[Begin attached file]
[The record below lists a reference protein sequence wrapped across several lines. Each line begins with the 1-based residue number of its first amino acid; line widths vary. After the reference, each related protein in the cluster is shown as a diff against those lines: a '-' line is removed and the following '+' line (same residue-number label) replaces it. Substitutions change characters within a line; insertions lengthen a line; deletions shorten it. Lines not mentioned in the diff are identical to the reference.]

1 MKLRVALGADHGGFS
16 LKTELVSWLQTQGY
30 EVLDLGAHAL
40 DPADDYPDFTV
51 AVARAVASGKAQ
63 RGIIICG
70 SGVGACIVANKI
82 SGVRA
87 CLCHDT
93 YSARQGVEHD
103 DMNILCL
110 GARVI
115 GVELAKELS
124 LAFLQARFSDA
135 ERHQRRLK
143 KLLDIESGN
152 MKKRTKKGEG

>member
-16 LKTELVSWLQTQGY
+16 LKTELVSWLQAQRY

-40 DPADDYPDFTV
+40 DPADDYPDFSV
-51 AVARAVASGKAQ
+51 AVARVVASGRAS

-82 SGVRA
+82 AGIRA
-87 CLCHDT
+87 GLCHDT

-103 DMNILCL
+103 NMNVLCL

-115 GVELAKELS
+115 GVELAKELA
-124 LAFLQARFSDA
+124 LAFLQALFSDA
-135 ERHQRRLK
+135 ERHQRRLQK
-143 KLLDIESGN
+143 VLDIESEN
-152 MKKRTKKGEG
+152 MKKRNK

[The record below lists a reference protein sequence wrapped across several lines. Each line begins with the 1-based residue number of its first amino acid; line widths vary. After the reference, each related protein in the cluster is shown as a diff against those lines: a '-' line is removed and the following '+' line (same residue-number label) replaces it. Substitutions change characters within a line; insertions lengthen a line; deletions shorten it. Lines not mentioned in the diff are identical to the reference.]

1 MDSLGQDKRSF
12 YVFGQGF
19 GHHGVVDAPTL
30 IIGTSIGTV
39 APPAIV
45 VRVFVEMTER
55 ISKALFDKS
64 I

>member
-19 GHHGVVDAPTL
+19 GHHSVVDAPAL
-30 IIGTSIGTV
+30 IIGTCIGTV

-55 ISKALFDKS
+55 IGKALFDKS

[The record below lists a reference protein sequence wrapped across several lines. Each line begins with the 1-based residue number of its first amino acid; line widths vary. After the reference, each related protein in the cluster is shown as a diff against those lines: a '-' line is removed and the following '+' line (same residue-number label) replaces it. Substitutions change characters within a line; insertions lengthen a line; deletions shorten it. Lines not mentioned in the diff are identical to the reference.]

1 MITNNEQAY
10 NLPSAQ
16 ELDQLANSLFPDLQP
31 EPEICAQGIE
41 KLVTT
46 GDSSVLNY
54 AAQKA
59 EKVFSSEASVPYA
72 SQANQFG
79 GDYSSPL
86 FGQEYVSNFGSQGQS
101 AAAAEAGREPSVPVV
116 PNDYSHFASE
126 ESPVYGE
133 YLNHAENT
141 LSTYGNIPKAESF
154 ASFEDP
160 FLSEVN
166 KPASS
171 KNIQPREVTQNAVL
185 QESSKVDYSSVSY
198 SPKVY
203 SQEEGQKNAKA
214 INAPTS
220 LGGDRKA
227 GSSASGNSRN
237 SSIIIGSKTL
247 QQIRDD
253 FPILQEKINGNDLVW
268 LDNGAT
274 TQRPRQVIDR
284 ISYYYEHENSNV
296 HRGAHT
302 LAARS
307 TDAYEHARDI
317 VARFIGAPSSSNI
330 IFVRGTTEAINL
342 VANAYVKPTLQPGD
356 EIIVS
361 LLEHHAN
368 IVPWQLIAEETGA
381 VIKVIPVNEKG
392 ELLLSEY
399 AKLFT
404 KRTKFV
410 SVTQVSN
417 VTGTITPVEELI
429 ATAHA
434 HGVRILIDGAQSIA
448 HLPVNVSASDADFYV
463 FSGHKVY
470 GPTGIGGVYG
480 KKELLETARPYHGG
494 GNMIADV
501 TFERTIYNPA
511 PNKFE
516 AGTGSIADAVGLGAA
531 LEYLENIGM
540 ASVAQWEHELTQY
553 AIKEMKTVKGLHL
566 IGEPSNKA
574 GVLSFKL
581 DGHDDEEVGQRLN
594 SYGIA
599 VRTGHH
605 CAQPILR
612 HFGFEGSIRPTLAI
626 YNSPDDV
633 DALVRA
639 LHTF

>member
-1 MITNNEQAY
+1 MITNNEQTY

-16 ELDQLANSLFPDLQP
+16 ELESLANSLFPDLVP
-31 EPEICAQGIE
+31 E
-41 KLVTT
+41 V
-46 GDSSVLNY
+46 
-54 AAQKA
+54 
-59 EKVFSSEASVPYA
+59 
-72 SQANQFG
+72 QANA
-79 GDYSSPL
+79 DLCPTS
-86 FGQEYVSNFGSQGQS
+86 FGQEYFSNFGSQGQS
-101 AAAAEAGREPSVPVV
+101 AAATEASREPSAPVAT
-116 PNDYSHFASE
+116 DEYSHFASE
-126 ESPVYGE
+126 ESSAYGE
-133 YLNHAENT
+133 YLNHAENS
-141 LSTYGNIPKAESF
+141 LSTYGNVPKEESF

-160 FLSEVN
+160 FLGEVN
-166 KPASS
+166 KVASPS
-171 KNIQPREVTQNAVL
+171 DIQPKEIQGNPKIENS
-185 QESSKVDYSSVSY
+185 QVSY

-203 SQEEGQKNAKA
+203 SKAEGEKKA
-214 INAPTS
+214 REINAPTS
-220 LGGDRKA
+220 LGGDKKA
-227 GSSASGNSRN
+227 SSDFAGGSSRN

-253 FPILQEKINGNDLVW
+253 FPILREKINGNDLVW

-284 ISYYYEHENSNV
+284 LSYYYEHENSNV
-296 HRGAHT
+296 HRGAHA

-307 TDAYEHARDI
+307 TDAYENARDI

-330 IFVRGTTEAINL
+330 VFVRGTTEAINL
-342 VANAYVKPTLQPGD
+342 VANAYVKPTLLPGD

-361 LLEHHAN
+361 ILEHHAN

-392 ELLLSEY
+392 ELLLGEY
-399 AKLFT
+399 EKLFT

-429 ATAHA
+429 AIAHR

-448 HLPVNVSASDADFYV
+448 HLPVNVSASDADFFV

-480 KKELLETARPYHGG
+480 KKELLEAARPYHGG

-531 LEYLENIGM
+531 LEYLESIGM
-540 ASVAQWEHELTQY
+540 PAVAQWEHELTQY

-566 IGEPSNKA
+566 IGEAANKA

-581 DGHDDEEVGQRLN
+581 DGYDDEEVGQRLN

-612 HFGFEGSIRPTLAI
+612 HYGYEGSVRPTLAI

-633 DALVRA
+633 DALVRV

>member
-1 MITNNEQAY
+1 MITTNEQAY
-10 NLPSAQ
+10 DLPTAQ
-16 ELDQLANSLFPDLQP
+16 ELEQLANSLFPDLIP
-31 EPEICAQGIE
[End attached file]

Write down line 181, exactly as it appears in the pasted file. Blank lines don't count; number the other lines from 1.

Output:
+296 HRGAHA